When Uber and Lyft pulled out of Austin, Texas earlier this year, the city temporarily plunged into a state of "transportation chaos."
Austin, like many cities, had grown accustomed to life with a ride always accessible at the tap of an app. But when Austinites voted in May for ride-share drivers to be fingerprinted and checked against an FBI criminal database, Uber and Lyft made good on a threat to pull out of the city in protest. Suddenly drivers were without work and bar-hoppers had a harder time finding a safe way home.
That's when a company called Arcade City came to the rescue.
The ride-share start-up set up a Facebook page where riders could connect with now out-of-work drivers, creating a decentralized, DIY alternative to Uber and Lyft. Within a few months Arcade City's Facebook group had ballooned to over 35,000 drivers and riders posting constantly about getting and giving rides.
Arcade City sought to remove the middleman in ride-sharing by connecting riders and drivers directly, with plans to take a small cut of payments once the company finished building its app. Breathless tech news stories gushed that "a 30K-member Facebook group filled the void left by Uber and Lyft,"and suggested that if Arcade City were successful there, it could spread nationally, knocking Uber and Lyft from their throne. The Bitcoin press fawned over the company's plan to use blockchain tech and christened it an "Uber killer." Austin press championed it as a potential answer to the city's ride-sharing troubles.
"We are genuinely hoping we can be an alternative to Uber," Arcade City founder Christopher David recently told me. He said the company has hired a handful of employees and raised $250,000, with almost $3 million more "on the verge" of closing.
David plays a convenient hero to Austin's woes and Uber's Goliath. But when Fusion looked into David's background, we found a past pervaded by failed start-ups and former colleagues who claim he's broken promises and failed repeatedly to pay back debts, casting doubt on the future success of Arcade City in Austin.
David, who is 30, was born Christopher Pille. After serving as the Northeast organizer for the Libertarian nonprofit Young Americans for Liberty, he changed his name to Christopher David, moved to California and started a web-marketing company. In 2012, at 25, he ran for Congress as a California Republican, positioning himself as the "Millennial" candidate. Somewhere in there, he also started a Libertarian media company, a bitcoin campaign donation start-up, and tried to enter a million dollar contest for people with paranormal abilities.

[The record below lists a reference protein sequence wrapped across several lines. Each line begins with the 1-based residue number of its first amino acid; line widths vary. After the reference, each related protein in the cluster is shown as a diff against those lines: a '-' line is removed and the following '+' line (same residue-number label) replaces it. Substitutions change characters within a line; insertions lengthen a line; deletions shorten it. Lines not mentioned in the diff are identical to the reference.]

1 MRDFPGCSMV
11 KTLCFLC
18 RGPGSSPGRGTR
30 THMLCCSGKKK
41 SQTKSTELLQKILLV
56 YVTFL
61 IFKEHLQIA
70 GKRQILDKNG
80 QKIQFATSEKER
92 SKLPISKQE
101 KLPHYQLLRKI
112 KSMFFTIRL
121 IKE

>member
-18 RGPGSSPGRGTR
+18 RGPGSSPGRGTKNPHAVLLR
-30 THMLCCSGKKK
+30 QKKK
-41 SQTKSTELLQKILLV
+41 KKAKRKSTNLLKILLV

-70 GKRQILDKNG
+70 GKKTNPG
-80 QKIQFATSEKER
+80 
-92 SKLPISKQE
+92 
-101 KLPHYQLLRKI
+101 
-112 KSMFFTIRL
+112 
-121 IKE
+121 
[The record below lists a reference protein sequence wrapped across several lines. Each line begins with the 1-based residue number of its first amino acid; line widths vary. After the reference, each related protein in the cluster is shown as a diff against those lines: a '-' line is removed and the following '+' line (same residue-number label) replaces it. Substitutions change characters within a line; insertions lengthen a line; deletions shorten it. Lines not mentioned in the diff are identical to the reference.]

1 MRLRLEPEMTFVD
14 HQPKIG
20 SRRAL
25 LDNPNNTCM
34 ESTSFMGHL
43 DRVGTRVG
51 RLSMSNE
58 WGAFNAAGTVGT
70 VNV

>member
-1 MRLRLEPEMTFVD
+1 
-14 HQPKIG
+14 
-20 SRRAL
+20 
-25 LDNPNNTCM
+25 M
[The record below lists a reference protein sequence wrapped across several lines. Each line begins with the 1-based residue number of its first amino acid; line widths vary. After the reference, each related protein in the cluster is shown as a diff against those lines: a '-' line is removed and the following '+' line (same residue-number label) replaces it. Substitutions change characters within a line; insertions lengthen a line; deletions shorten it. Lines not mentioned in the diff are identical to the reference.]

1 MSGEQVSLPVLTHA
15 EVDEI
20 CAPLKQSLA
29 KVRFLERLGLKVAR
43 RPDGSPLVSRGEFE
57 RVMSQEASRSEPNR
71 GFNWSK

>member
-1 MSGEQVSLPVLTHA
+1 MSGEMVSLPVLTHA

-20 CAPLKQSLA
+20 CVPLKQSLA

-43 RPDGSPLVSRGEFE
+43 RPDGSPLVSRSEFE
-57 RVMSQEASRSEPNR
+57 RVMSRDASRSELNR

Investors, drivers and reporters eager to cast Arcade City as a regulation-busting "Uber for the people" should be aware of David's track record. If Arcade City resembles David's past projects, it may hinge on little more than smoke and mirrors—a Theranos for the sharing economy. This is the story of one start-up, but also the story of how easily companies with little more than clever marketing can gain a devoted following among users and the press.
"There will never be an app," said Jack Stemmelin, who briefly worked for free for the company. "[It's] not a business, it's a joke."
Arcade City actually predates Austin. David got the idea for the company while living in Portsmouth, New Hampshire and working part-time as an Uber driver. When the city enacted ride-sharing regulations so strict they essentially banned Uber and Lyft, David, a techno-libertarian with an anarchist bent, ignored them and kept on offering up rides as the "Rogue Uber Driver."
At the beginning of the year, he and another Uber driver, Dennis Acton, started a company called Arcade City, LLC that would let drivers set their own rates and connect with riders outside of the app if they wanted to. Paperwork reviewed by Fusion shows that they made themselves 50-50 owners. They wanted to build a business based on what's known as the swarm model, relying on contributors who would volunteer their time to build out the company for an unspecified eventual reward. Ridesharing by the people, for the people.
It was not long, though, before Acton and several others involved in the start-up's early days noticed problems with David's management. In mid-January, David announced to the press that the app would launch on Valentine's Day, despite the fact that the company had not yet hired someone to code it. (David told me that he planned initially to code it himself, though he has said elsewhere that his coding abilities are basic at best.)